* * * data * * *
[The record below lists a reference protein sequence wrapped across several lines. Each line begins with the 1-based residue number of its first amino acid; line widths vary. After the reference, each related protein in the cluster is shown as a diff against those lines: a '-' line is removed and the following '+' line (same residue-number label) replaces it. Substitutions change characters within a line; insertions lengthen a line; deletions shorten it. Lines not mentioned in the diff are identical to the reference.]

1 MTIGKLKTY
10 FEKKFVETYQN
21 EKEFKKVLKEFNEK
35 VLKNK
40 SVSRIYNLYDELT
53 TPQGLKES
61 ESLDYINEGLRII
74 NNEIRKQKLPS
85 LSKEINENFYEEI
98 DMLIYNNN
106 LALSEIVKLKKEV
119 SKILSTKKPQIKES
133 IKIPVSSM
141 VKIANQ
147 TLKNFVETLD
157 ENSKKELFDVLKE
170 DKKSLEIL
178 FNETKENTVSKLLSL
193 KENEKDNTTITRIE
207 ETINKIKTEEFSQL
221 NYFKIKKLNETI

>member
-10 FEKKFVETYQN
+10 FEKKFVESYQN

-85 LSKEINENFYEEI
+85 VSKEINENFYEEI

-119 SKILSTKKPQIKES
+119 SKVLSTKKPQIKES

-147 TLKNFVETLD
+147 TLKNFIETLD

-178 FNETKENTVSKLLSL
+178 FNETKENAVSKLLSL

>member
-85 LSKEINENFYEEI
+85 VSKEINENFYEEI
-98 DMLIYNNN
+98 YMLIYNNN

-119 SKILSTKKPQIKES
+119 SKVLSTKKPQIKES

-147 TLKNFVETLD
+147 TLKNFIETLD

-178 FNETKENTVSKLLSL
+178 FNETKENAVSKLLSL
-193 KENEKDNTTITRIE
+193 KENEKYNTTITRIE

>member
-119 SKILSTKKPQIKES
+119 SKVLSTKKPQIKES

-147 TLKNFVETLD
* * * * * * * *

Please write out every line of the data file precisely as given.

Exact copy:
[The record below lists a reference protein sequence wrapped across several lines. Each line begins with the 1-based residue number of its first amino acid; line widths vary. After the reference, each related protein in the cluster is shown as a diff against those lines: a '-' line is removed and the following '+' line (same residue-number label) replaces it. Substitutions change characters within a line; insertions lengthen a line; deletions shorten it. Lines not mentioned in the diff are identical to the reference.]

1 MTIGKLKTY
10 FEKKFVETYQN
21 EKEFKKVLKEFNEK
35 VLKNK
40 SVSRIYNLYDELT
53 TPQGLKES
61 ESLDYINEGLRII
74 NNEIRKQKLPS
85 LSKEINENFYEEI
98 DMLIYNNN
106 LALSEIVKLKKEV
119 SKILSTKKPQIKES
133 IKIPVSSM
141 VKIANQ
147 TLKNFVETLD
157 ENSKKELFDVLKE
170 DKKSLEIL
178 FNETKENTVSKLLSL
193 KENEKDNTTITRIE
207 ETINKIKTEEFSQL
221 NYFKIKKLNETI

>member
-10 FEKKFVETYQN
+10 FEKKFVESYQN

-85 LSKEINENFYEEI
+85 VSKEINENFYEEI

-119 SKILSTKKPQIKES
+119 SKVLSTKKPQIKES

-147 TLKNFVETLD
+147 TLKNFIETLD

-178 FNETKENTVSKLLSL
+178 FNETKENAVSKLLSL

>member
-85 LSKEINENFYEEI
+85 VSKEINENFYEEI
-98 DMLIYNNN
+98 YMLIYNNN

-119 SKILSTKKPQIKES
+119 SKVLSTKKPQIKES

-147 TLKNFVETLD
+147 TLKNFIETLD

-178 FNETKENTVSKLLSL
+178 FNETKENAVSKLLSL
-193 KENEKDNTTITRIE
+193 KENEKYNTTITRIE

>member
-119 SKILSTKKPQIKES
+119 SKVLSTKKPQIKES

-147 TLKNFVETLD